You can have a look at the plugin on the GitHub:
https://github.com/holidaycheck/marathon-maven-plugin
or even start using it already in your project:

<plugin>
     <groupId>com.holidaycheck</groupId>
     <artifactId>marathon-maven-plugin</artifactId>
     <version>0.0.1</version>
     <configuration>
         <image>${docker-image-prefix}/${project.build.finalName}:${project.version}</image>
         <marathonHost>${marathon.protocol}://${marathon.host}:${marathon.port}</marathonHost>
     </configuration>
     <executions>
         <execution>
             <id>processConfig</id>
             <phase>install</phase>
             <goals>
                 <goal>processConfig</goal>
             </goals>
         </execution>
         <execution>
             <id>deploy</id>
             <phase>deploy</phase>
             <goals>
                 <goal>deploy</goal>
             </goals>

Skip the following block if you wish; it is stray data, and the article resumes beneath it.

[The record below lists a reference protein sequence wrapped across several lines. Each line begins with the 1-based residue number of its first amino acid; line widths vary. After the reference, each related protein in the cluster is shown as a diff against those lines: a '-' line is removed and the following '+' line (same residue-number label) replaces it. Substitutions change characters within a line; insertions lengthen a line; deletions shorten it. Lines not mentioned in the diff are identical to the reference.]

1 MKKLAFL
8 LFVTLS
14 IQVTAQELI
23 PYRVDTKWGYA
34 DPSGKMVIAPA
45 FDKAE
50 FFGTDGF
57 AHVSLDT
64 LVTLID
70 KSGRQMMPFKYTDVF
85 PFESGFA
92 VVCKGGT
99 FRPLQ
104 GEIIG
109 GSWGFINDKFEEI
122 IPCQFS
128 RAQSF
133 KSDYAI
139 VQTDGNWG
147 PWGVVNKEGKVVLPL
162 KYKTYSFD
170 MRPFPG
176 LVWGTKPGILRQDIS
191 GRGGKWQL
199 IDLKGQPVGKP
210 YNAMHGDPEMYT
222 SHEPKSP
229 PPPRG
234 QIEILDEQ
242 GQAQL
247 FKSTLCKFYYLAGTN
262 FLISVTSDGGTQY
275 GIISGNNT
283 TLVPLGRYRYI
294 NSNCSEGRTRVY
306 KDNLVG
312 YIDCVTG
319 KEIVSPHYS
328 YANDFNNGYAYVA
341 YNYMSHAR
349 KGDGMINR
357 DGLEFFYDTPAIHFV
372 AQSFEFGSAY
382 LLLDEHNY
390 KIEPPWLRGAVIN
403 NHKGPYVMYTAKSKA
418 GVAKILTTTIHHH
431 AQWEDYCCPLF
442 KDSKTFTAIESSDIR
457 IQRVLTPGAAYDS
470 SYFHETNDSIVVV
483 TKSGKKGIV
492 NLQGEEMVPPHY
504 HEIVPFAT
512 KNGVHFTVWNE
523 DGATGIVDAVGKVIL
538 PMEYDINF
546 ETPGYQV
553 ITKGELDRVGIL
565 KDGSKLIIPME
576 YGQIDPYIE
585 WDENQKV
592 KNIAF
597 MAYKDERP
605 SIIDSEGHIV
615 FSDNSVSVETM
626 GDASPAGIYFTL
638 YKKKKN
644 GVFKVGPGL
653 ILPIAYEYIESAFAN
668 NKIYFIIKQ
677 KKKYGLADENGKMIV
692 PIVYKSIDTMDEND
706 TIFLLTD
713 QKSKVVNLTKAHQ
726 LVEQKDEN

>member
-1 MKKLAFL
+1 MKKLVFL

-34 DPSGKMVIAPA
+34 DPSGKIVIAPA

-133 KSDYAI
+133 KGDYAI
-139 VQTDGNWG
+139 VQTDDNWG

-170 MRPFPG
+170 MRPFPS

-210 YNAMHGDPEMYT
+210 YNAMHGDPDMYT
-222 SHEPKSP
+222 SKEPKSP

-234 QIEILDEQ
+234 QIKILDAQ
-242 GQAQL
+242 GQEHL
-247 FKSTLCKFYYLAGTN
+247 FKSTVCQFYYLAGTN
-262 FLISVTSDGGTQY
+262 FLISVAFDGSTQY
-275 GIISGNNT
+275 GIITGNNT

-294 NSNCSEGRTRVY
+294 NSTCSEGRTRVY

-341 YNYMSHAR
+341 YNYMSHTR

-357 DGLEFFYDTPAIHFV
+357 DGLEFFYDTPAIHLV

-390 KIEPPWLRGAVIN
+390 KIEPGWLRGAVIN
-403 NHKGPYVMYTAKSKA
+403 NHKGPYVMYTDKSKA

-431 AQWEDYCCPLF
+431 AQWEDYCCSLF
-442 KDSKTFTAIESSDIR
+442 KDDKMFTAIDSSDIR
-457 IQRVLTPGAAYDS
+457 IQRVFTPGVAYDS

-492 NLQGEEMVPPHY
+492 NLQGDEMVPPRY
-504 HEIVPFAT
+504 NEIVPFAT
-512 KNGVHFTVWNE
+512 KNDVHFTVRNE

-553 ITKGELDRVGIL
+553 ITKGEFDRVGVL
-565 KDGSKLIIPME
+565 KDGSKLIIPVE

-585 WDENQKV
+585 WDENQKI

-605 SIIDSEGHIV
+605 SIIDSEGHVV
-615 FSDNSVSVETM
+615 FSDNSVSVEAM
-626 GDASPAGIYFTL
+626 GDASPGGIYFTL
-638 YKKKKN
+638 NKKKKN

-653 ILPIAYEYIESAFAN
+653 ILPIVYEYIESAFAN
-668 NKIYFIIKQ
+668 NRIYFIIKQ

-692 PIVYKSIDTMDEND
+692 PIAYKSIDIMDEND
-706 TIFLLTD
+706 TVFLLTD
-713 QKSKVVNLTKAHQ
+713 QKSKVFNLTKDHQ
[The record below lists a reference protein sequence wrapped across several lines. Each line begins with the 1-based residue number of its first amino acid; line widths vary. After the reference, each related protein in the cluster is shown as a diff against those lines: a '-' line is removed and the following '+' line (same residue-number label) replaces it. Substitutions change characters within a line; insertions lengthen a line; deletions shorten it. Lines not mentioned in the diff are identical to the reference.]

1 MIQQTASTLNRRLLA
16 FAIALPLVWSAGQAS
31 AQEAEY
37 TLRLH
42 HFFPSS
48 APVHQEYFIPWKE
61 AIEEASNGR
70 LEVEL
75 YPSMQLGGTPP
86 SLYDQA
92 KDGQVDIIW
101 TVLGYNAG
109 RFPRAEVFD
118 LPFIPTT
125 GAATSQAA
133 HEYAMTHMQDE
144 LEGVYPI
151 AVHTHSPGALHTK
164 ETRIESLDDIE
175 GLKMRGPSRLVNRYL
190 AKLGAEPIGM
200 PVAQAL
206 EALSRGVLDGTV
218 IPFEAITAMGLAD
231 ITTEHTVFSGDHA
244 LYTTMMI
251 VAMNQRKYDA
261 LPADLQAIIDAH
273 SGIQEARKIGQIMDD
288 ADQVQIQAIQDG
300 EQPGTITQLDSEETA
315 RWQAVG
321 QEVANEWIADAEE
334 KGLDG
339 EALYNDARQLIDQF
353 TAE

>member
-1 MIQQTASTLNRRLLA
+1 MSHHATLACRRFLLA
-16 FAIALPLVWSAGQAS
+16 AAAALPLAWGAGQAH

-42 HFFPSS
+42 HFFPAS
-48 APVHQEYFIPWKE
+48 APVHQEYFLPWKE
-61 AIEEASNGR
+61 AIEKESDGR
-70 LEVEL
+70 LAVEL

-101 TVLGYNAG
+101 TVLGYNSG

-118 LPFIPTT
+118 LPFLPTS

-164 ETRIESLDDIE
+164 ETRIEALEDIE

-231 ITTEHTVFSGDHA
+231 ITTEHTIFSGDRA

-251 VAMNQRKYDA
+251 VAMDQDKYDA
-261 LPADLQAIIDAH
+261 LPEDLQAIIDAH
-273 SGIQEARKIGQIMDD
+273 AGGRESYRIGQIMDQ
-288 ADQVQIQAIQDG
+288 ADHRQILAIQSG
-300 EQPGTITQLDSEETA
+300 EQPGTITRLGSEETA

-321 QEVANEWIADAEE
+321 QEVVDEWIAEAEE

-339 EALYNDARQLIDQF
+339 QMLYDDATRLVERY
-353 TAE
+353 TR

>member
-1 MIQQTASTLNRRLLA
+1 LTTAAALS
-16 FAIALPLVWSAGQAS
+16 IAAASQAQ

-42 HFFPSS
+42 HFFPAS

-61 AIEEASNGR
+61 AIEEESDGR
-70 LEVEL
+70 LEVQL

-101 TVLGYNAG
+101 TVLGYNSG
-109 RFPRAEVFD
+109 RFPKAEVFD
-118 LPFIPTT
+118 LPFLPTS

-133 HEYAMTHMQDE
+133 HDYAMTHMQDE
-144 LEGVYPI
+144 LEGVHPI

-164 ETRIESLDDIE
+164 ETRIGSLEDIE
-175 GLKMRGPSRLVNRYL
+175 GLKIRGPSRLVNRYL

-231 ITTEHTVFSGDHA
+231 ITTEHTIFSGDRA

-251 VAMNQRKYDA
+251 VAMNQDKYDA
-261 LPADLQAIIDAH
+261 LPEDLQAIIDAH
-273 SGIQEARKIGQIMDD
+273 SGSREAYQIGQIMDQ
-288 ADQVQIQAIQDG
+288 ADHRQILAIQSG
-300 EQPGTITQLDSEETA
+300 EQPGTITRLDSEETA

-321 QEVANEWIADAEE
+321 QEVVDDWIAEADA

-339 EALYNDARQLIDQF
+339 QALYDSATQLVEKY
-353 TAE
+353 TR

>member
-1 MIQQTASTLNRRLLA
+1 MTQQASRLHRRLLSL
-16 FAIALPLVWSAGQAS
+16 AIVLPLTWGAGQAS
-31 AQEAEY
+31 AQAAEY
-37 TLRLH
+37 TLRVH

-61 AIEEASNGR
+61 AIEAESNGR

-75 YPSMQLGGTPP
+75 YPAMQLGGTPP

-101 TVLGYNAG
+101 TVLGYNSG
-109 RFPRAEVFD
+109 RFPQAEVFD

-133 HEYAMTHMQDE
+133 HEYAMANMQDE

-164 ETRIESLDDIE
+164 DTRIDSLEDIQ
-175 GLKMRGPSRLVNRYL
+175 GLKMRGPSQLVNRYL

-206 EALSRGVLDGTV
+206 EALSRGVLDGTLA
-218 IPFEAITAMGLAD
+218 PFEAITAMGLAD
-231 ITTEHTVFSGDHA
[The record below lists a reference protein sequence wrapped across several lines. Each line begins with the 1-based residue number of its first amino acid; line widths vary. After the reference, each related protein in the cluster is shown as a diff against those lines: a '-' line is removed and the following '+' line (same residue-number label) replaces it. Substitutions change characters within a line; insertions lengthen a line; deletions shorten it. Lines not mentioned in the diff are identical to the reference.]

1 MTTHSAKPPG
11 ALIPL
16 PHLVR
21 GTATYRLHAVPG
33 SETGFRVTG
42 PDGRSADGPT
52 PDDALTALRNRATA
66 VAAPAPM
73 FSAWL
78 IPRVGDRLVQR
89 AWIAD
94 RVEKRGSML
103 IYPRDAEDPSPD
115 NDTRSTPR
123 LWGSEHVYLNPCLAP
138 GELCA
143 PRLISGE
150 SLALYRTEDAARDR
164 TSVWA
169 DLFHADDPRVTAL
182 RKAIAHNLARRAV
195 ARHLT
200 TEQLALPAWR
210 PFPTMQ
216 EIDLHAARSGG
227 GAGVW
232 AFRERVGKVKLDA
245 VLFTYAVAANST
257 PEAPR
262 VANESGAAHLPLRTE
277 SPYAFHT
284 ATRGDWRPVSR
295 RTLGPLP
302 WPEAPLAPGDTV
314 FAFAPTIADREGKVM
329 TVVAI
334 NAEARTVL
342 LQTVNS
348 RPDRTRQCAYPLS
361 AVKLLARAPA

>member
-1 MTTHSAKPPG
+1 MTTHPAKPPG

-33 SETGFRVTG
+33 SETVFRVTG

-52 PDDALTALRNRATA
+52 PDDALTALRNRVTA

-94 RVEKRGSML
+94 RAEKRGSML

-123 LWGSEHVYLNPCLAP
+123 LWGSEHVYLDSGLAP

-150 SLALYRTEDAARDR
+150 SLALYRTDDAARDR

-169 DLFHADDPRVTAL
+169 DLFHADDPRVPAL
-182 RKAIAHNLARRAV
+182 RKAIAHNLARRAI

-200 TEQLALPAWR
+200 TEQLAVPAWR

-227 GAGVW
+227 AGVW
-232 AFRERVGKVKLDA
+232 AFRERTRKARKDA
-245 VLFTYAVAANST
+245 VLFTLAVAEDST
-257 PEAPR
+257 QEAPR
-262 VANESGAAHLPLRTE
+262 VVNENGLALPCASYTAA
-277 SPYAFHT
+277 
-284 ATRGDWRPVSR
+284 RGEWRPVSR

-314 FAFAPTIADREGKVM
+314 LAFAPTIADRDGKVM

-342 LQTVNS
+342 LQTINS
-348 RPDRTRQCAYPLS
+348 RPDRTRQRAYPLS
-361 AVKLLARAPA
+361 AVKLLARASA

</execution>
     </executions>
</plugin>

To interact with Marathon the plugin uses Marathon Java API client. In the processConfig goal the plugin takes marathon.json file currently located by default in root project directory, which might
look like the one here:

{
  "id": "/my-service-1",
  "container": {
    "type": "DOCKER",
    "docker": {
      "image": "docker-registry.your.org/my-team/my-service",
      "network": "BRIDGE",
      "portMappings": [
        {"containerPort": 7070},
        {"containerPort": 7071}
      ]
    }
  },
  "env": {
    "PATH_PREFIX": "/my-service",
    "_JAVA_OPTIONS": "-Xms64m -Xmx128m -XX:MaxPermSize=64m"
  },
  "instances": 1,
  "cpus": 0.5,
  "mem": 256,
  "healthChecks": [
    {
      "protocol": "HTTP",
      "portIndex": 0,
      "path": "/my-service/v1.0/healthcheck",
      "gracePeriodSeconds": 3,
      "intervalSeconds": 10,
      "timeoutSeconds": 10,
      "maxConsecutiveFailures": 5
    }
  ]
}

replaces container/docker/image with the value provided to the plugin and evaluated taking into account all used variables e.g.: docker-registry.your.org/my-team/my-service-1.0.
The result is put into project’s target directory by default. Then it’s being picked up by the deploy goal and submitted to Marathon’s API endpoint with some minor handling of a situation whether the app already exists or not in the cluster.